Discover more from The Alaska Memo by Matt Buxton
The Last Park Ranger
Dunleavy delivers an uninspired State of the State focused more on cancel culture than his lack of a plan to address the state's precarious financial position. The Senate steps up.
Good afternoon, Alaska! It’s been quite the week with several—several!—legislative hearings, the whole Nazi-license-plate saga, the governor’s state of the state address and the House is still not organized! In this edition, I’ll be breaking down what wasn’t said in the State of the State address and what was said during this morning’s Senate Finance Committee. Also, Friday in the Sun is already out with a few more tidbits on organization, Sen. Shower’s voter suppression bill, the Anchorage election and more.
Also a programming note: Next Tuesday’s edition will be the first to be exclusive to paid subscribers. Tuesday through Thursday editions will be paid while Monday and Fridays will continue to be free.
The State of the State
Gov. Mike Dunleavy gave another generally awkward, light-on-details, heavy-on-weird-lines address to the state on Thursday night, the third of his term. He renewed his push for the state-sanctioned gambling and a slate of feel-good constitutional amendments—a strict spending cap, guaranteeing a PFD and one that would effectively bar taxes—that would cripple the state for generations while skirting the details of the state’s incredibly precarious financial situation.
It wasn’t until this morning, while the Senate Finance Committee was going over the governor’s proposed budget with OMB Director Neil Steininger, that it struck me just how little the governor actually talked about the budget during his presentation. We got just three uses of the word “budget” in service of promoting his proposed $5,000 PFD, his severe constitutional spending cap proposal and a $7 million budget request for “ramping up the prosecution of those who commit crimes of sexual assault and domestic violence.” No mention of his budget’s proposed $2 billion deficit, no mention of budget cuts, no mention of overdrawing the Alaska Permanent Fund to pay for dividends and no mention of taxes other than to promote his other constitutional amendment that would effectively make it impossible for the Legislature or voters via initiative to implement any new taxes.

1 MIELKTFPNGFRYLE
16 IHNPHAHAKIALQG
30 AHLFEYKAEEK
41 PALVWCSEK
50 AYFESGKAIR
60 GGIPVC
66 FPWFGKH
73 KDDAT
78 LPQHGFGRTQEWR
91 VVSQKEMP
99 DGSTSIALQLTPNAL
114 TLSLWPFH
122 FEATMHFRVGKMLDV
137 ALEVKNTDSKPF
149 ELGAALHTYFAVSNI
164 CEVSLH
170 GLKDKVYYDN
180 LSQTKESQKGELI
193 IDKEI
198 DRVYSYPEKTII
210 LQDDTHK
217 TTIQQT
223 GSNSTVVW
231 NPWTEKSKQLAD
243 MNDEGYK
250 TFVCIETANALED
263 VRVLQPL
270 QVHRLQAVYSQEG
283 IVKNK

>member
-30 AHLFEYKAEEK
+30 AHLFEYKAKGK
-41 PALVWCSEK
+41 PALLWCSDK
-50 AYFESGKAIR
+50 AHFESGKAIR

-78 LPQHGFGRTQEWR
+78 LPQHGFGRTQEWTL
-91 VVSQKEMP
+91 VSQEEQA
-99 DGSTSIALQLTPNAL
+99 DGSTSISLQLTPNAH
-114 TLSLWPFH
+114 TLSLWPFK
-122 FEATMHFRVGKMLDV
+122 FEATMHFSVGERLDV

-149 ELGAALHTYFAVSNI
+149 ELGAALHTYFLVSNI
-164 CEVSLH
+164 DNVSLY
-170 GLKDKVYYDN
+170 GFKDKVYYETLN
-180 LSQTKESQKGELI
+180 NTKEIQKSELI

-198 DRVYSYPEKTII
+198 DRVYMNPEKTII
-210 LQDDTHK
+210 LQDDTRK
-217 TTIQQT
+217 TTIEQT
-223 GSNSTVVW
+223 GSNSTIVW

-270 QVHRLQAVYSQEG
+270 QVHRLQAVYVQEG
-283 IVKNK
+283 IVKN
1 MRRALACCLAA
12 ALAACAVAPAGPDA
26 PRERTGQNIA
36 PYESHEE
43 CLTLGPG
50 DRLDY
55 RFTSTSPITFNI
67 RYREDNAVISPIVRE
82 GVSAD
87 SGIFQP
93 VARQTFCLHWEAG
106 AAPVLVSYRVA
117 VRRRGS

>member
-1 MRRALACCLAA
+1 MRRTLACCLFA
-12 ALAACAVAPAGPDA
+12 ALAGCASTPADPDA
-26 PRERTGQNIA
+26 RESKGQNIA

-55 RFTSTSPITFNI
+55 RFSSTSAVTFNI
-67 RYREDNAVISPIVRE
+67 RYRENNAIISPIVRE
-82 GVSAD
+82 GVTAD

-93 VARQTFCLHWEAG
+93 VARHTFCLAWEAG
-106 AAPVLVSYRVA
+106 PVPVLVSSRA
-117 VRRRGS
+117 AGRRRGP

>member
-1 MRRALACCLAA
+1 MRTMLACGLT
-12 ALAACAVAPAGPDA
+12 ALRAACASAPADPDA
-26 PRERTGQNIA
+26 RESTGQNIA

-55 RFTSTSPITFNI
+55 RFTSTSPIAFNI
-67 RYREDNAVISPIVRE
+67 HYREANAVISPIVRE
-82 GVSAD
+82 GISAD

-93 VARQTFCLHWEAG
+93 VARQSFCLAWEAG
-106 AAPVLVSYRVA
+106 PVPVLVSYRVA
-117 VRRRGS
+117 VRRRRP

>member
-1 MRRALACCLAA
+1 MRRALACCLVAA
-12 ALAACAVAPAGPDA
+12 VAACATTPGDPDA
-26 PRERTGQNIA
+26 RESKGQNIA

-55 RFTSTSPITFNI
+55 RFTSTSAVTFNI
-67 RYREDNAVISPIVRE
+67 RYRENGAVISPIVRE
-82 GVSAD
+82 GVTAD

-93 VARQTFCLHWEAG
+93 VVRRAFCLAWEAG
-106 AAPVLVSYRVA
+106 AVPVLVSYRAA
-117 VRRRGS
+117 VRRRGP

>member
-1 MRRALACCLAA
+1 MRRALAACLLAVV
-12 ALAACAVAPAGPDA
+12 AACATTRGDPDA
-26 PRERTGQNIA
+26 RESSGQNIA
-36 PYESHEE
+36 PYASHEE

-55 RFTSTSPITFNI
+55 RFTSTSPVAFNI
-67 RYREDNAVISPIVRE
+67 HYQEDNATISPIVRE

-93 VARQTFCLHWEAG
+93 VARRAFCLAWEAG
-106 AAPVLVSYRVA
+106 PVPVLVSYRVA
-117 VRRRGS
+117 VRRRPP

According to Dunleavy, the budget is hardly a concern—especially when compared to the amount of time he gave to environmentalists and cancel culture—so insignificant that all our woes can be fixed by his sole proposal for new revenue: A reheated pitch for legalized gambling that the Legislature largely ignored last year.
“We must also look for creative ways to augment our revenue. … Alaska can no longer afford to deny itself a revenue stream available to nearly every other state in the nation,” he said, in a section that accounted for three of his four references to revenue in the speech (the other being about responsible resource production). “Along with enhancing revenue, gaming could create hundreds of high-paying jobs in some of our communities, and we would join a long list of states that have embraced gaming for some time.”
No wonder why many of his followers continue to push for a massive PFD with only cuts to government as the solution. Look, Alaska is in a tough spot when it comes to its finances, it has burned through its savings over the last decade, its traditional revenue source of oil has dwindled, and it has already gone through many years of deep, existentially threatening cuts.
The solution is going to be a little bit of everything: Cuts, a reduced dividend and new revenues. It would have been helpful for the legislators trying to navigate these decisions if Dunleavy, at the very least, acknowledged they existed.
A clear-eyed look at the budget
Alaskans would be better off watching the Senate Finance Committee overview from earlier today. There, senators met the issues with much more candor than the governor could muster. Here’s a rundown: